String Theory’s Competition: What is Looping?
String theory’s biggest competitor, loop quantum gravity’s key insight is that you can describe space as a field; instead of a bunch of points, space is a bunch of lines. The loop in loop quantum gravity has to do with the fact that as you view these field lines (which don’t have to be straight lines, of course), they can loop around and through each other, creating a spin network.
By analyzing this network of space bundles, you can supposedly extract results that are equivalent to the known laws of physics.
The foundation of LQG took place in 1986, when Abhay Ashtekar rewrote general relativity as a series of field lines instead of a grid of points. The result turns out not only to be simpler than the earlier approach, but is similar to a gauge theory.
There’s one problem, though: Gauge theories are background-dependent theories (they are inserted into a fixed space-time framework), but that won’t work, because the field lines themselves represent the geometry of space. You can’t plug the theory into space if space is already part of the theory!
In order to proceed, physicists working in this area had to look at quantum field theory in a whole new way so it could be approached in a background-independent setting. Much of this work was performed by Ashtekar, Lee Smolin, Ted Jacobson, and Carlo Rovelli, who can reasonably be considered among the fathers of loop quantum gravity.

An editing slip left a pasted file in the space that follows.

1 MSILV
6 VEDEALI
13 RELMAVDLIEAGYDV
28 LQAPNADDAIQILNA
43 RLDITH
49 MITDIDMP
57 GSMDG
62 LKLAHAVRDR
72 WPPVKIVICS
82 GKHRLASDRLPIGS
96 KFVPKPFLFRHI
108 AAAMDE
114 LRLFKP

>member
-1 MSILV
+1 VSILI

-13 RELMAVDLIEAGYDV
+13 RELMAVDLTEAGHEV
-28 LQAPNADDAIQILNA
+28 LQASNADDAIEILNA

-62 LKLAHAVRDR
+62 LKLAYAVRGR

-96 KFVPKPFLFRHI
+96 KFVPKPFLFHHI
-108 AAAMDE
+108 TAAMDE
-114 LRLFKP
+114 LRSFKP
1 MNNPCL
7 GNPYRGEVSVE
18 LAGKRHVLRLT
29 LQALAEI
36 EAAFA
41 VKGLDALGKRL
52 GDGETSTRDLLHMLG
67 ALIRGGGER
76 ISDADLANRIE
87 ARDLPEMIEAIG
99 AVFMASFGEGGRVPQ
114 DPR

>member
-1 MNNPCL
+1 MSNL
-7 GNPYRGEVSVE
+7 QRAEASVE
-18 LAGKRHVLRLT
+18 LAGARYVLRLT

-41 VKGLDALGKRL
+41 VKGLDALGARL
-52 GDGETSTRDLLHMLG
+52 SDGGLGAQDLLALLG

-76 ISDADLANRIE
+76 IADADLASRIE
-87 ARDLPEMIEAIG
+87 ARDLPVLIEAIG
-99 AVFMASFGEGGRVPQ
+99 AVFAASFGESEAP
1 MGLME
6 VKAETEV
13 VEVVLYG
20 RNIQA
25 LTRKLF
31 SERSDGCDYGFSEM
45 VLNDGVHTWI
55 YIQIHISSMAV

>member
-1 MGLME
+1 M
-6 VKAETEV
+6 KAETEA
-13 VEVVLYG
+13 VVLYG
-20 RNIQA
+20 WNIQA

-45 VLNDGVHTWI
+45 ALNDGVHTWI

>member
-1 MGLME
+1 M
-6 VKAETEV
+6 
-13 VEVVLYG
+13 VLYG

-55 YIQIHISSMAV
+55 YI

As LQG developed, it became clear that the theory represented a network of connected quantum space bundles, often called “atoms” of space. The failure of previous attempts to write a quantum theory of gravity was that space-time was treated as continuous, instead of being quantized itself.
The evolution of these connections is what provides the dynamic framework of space (although it has yet to be proved that loop quantum gravity actually reduces to the same predictions as those given by relativity).
Each atom of space can be depicted with a point (called a node) on a certain type of grid. The grid of all of these nodes, and the connections between them, is called a spin network. (Spin networks were originally developed by Oxford physicist Roger Penrose back in the 1970s.)
The graph around each node can change locally over time, as shown in this figure (which shows the initial state [a] and the new state it changes into [b]). The idea is that the sum total of these changes will end up matching the smooth space-time predictions of relativity on larger scales. (That last bit is the major part that has yet to be proved.)
Now, when you look at these lines and picture them in three dimensions, the lines exist inside of space — but that’s the wrong way to think about it. In LQG, the spin network with all of these nodes and grid lines, the entire spin network, is actually space itself. The specific configuration of the spin network is the geometry of space.
The analysis of this network of quantum units of space may result in more than physicists bargained for, because recent studies have indicated that the Standard Model particles may be implicit in the theory. This work has largely been pioneered by Fotini Markopoulou and work by the Australian Sundance O. Bilson-Thompson.
In Bilson-Thompson’s model, the loops may braid together in ways that could create the particles, as indicated in this figure. (These results remain entirely theoretical, and it remains to be seen how they work into the larger LQG framework as it develops, or whether they have any physical meaning at all.)